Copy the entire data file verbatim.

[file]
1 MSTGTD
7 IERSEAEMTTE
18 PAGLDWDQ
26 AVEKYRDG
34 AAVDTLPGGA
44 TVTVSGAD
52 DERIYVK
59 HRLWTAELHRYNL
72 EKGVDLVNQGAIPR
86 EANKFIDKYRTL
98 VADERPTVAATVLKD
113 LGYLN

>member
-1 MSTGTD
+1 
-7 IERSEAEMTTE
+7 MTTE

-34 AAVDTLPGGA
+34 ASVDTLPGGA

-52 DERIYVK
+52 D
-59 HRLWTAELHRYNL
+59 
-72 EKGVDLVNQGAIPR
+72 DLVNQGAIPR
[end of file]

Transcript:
1 MSTGTD
7 IERSEAEMTTE
18 PAGLDWDQ
26 AVEKYRDG
34 AAVDTLPGGA
44 TVTVSGAD
52 DERIYVK
59 HRLWTAELHRYNL
72 EKGVDLVNQGAIPR
86 EANKFIDKYRTL
98 VADERPTVAATVLKD
113 LGYLN

>member
-1 MSTGTD
+1 
-7 IERSEAEMTTE
+7 MTTE

-34 AAVDTLPGGA
+34 ASVDTLPGGA

-52 DERIYVK
+52 D
-59 HRLWTAELHRYNL
+59 
-72 EKGVDLVNQGAIPR
+72 DLVNQGAIPR